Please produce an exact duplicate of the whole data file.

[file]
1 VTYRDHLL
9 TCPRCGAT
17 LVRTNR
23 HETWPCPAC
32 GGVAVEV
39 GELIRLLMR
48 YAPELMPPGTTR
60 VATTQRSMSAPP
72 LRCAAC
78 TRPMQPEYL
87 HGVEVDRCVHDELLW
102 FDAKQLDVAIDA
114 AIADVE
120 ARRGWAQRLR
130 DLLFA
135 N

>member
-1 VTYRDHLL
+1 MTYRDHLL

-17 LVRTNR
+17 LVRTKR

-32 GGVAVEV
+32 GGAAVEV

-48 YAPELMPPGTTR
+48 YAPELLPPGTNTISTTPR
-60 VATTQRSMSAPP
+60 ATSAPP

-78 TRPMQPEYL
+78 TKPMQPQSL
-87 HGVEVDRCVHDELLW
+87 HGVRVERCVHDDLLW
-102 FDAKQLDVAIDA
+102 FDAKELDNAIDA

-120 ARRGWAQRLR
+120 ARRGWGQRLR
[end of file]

1 VTYRDHLL
9 TCPRCGAT
17 LVRTNR
23 HETWPCPAC
32 GGVAVEV
39 GELIRLLMR
48 YAPELMPPGTTR
60 VATTQRSMSAPP
72 LRCAAC
78 TRPMQPEYL
87 HGVEVDRCVHDELLW
102 FDAKQLDVAIDA
114 AIADVE
120 ARRGWAQRLR
130 DLLFA
135 N

>member
-1 VTYRDHLL
+1 MTYRDHLL

-17 LVRTNR
+17 LVRTKR

-32 GGVAVEV
+32 GGAAVEV

-48 YAPELMPPGTTR
+48 YAPELLPPGTNTISTTPR
-60 VATTQRSMSAPP
+60 ATSAPP

-78 TRPMQPEYL
+78 TKPMQPQSL
-87 HGVEVDRCVHDELLW
+87 HGVRVERCVHDDLLW
-102 FDAKQLDVAIDA
+102 FDAKELDNAIDA

-120 ARRGWAQRLR
+120 ARRGWGQRLR